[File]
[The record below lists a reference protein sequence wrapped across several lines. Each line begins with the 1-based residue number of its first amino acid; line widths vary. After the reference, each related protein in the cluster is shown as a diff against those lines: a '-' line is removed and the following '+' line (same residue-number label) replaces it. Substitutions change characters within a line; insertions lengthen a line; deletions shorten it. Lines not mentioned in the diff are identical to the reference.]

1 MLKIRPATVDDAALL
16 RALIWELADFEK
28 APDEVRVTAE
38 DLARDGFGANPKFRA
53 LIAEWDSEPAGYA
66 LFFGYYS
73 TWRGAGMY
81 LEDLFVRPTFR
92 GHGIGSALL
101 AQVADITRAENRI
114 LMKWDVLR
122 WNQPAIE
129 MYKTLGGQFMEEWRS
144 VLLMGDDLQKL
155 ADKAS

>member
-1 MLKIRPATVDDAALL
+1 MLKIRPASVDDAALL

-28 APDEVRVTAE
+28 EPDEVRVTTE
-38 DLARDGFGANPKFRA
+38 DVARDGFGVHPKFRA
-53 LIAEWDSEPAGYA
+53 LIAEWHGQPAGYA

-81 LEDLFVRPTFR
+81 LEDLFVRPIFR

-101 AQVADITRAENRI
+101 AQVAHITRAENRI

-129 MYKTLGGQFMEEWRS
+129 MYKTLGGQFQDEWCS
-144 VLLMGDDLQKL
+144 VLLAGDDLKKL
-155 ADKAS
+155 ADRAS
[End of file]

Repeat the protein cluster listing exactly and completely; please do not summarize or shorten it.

[The record below lists a reference protein sequence wrapped across several lines. Each line begins with the 1-based residue number of its first amino acid; line widths vary. After the reference, each related protein in the cluster is shown as a diff against those lines: a '-' line is removed and the following '+' line (same residue-number label) replaces it. Substitutions change characters within a line; insertions lengthen a line; deletions shorten it. Lines not mentioned in the diff are identical to the reference.]

1 MLKIRPATVDDAALL
16 RALIWELADFEK
28 APDEVRVTAE
38 DLARDGFGANPKFRA
53 LIAEWDSEPAGYA
66 LFFGYYS
73 TWRGAGMY
81 LEDLFVRPTFR
92 GHGIGSALL
101 AQVADITRAENRI
114 LMKWDVLR
122 WNQPAIE
129 MYKTLGGQFMEEWRS
144 VLLMGDDLQKL
155 ADKAS

>member
-1 MLKIRPATVDDAALL
+1 MLKIRPASVDDAALL

-28 APDEVRVTAE
+28 EPDEVRVTTE
-38 DLARDGFGANPKFRA
+38 DVARDGFGVHPKFRA
-53 LIAEWDSEPAGYA
+53 LIAEWHGQPAGYA

-81 LEDLFVRPTFR
+81 LEDLFVRPIFR

-101 AQVADITRAENRI
+101 AQVAHITRAENRI

-129 MYKTLGGQFMEEWRS
+129 MYKTLGGQFQDEWCS
-144 VLLMGDDLQKL
+144 VLLAGDDLKKL
-155 ADKAS
+155 ADRAS